Harassment

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Harassment (/həˈræsmənt/ or /ˈhærəsmənt/) covers a wide range of behaviours of an offensive nature. It is commonly understood as behaviour intended to disturb or upset, and it is characteristically repetitive. In the legal sense, it is intentional behaviour which is found threatening or disturbing. Sexual harassment refers to persistent and unwanted sexual advances, typically in the workplace, where the consequences of refusing are potentially very disadvantageous to the victim Sexual Harassment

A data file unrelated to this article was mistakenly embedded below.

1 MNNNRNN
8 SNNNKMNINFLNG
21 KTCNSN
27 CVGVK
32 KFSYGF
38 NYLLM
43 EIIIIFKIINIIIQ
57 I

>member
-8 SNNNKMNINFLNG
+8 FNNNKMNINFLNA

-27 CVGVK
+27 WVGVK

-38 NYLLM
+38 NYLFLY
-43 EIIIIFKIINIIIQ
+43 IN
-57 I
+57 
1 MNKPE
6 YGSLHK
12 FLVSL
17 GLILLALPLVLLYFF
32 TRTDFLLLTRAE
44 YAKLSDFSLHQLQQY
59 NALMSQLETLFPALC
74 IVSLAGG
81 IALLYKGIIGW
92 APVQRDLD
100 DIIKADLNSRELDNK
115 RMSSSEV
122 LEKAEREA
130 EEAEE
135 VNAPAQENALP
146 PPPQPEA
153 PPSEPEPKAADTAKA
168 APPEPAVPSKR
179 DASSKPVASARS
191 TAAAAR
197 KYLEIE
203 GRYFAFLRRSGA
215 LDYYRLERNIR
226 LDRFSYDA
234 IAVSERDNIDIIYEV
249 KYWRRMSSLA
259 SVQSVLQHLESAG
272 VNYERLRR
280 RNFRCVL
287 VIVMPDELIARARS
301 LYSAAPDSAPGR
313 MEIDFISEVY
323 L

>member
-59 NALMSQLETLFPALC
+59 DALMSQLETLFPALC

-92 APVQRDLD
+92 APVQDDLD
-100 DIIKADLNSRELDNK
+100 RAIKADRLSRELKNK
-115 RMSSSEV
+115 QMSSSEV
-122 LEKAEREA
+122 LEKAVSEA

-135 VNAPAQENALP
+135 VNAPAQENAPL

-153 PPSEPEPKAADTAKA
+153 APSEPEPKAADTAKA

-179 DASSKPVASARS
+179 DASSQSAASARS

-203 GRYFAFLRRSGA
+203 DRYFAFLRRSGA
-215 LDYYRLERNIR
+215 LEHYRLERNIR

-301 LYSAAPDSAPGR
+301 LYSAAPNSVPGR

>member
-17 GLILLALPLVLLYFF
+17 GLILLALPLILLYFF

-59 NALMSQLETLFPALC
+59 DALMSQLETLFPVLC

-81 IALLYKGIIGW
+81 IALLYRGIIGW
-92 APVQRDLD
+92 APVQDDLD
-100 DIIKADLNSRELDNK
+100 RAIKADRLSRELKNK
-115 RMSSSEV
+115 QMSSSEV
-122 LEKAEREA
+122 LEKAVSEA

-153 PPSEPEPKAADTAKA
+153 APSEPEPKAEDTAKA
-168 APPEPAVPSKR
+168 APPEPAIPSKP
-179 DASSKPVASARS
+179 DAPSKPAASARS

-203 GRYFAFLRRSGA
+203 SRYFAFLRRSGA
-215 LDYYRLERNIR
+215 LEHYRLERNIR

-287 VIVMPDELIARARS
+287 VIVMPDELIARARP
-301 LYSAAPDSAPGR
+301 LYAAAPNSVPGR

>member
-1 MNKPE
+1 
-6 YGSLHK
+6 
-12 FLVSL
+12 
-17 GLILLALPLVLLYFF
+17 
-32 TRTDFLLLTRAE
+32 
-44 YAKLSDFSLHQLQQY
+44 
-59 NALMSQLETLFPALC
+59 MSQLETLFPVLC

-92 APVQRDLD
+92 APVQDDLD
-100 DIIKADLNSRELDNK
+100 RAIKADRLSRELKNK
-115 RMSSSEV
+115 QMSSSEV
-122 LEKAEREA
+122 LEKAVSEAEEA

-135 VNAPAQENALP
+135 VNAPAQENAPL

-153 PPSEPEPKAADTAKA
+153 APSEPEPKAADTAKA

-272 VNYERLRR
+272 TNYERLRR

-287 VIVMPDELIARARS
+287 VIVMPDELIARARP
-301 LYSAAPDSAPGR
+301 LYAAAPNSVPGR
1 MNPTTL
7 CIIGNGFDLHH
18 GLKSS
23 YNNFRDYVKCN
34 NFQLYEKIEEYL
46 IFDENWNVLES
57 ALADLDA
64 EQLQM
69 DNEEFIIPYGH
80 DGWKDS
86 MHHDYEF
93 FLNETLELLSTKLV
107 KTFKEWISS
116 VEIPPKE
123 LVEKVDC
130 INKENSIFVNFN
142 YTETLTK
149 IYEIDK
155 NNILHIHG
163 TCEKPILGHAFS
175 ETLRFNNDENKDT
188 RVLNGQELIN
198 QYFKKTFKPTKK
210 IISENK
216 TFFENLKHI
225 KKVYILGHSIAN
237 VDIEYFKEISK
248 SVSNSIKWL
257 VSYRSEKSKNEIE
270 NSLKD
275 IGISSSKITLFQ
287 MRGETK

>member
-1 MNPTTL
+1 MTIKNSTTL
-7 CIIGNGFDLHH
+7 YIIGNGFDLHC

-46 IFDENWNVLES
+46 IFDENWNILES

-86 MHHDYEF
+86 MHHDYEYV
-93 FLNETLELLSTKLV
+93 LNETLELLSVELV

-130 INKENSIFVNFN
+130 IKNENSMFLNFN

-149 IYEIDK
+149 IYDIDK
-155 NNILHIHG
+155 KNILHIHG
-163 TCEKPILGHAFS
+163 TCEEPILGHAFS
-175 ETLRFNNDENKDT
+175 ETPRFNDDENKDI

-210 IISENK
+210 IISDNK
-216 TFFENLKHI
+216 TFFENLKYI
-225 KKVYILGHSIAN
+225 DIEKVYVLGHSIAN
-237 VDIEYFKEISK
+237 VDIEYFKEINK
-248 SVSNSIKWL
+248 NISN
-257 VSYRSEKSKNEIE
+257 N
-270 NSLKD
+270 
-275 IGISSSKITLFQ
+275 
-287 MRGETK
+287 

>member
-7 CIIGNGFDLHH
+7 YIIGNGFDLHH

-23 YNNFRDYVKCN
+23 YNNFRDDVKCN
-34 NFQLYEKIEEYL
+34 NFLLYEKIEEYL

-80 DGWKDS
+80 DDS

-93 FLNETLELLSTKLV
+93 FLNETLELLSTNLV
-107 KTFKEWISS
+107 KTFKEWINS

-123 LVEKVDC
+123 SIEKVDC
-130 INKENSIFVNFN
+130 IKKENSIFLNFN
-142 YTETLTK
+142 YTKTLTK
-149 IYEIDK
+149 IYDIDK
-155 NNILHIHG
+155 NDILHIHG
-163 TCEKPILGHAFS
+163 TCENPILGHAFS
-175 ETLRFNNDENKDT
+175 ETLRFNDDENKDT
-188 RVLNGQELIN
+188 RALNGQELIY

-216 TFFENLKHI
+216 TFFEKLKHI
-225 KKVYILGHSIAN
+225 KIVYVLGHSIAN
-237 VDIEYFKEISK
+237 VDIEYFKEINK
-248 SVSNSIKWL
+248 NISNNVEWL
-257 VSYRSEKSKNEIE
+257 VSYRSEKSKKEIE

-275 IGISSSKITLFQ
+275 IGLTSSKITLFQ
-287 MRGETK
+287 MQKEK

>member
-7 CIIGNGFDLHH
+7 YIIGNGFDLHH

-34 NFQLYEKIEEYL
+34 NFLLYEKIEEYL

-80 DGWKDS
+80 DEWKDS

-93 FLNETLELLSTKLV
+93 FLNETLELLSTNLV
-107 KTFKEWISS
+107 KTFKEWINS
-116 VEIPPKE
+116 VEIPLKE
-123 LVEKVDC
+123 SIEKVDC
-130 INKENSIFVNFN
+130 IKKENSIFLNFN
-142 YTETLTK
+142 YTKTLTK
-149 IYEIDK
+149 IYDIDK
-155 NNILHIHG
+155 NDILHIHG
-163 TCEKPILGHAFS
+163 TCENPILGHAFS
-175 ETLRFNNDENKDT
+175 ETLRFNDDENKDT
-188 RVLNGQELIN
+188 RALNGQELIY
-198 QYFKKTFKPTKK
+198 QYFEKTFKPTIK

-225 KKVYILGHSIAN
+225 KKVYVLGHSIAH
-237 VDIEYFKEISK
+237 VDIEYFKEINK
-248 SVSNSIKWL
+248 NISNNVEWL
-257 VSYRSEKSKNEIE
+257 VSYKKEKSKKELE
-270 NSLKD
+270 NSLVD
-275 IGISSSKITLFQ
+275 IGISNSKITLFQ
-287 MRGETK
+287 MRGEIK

It is unlawful to harass a person (an applicant or employee) because of that person’s sex. Harassment can include “sexual harassment” or unwelcome sexual advances, requests for sexual favors, and other verbal or physical harassment of a sexual nature. Harassment does not have to be of a sexual nature, however, and can include offensive remarks about a person’s sex. For example, it is illegal to harass a woman by making offensive comments about women in general. Both victim and the harasser can be either a woman or a man, and the victim and harasser can be the same sex. Although the law doesn’t prohibit simple teasing, offhand comments, or isolated incidents that are not very serious, harassment is illegal when it is so frequent or severe that it creates a hostile or offensive work environment or when it results in an adverse employment decision (such as the victim being fired or demoted). The harasser can be the victim's supervisor, a supervisor in another area, a co-worker, or someone who is not an employee of the employer, such as a client or customer. The public health significance of physical abuse in childhood is manifested by its incidence and prevalence1,2 and also its long-term psychological and physical health consequences. In its most recent report, the Administration on Children, Youth, and Families estimated physical abuse incidence rates for boys to be 2.1 per 1000 and for girls to be 2.2 per 1000.1 In terms of prevalence, national data reveal that approximately 1.5 million children have experienced physical abuse.2 Psychological and behavioral problems that have been found to be associated with physical abuse in childhood include poorer academic and intellectual outcomes, posttraumatic stress disorder, depression, substance abuse, personality disorders, suicidal behavior, and aggression.3,15 Physical health problems associated with physical abuse in childhood include gastrointestinal problems, greater physical functional disability, more physical health symptoms, and more hospitalizations.16–20 According to the National Research Council’s Panel on Child Abuse and Neglect, there is little research on gender differences in the consequences of child abuse. The panel recommended that research be conducted to determine whether there are differential consequences of child abuse for boys and girls.21The lack of research on gender differences is likely because most studies on the consequences of child maltreatment have focused on females.22 Studies that have included males have typically examined the consequences of maltreatment for males and females separately and have not tested for the interaction between gender and maltreatment, or compared magnitudes of associations across gender. Further, most of these studies have not focused on the effects of physical abuse per se, but rather on maltreatment in general.10,15,23–25 Studies that have examined gender differences in the long-term consequences of child abuse have produced mixed findings. Some of these studies have focused on sexual abuse,26 some on physical abuse,27 and some on maltreatment in general.15,24 Although findings have been somewhat inconsistent, by and large, the results suggest that females are more affected by child abuse than males. For example, although both men and women who had experienced physical abuse in childhood were more likely to have higher lifetime prevalence rates of anxiety disorders and alcohol abuse/dependence than their nonabused...
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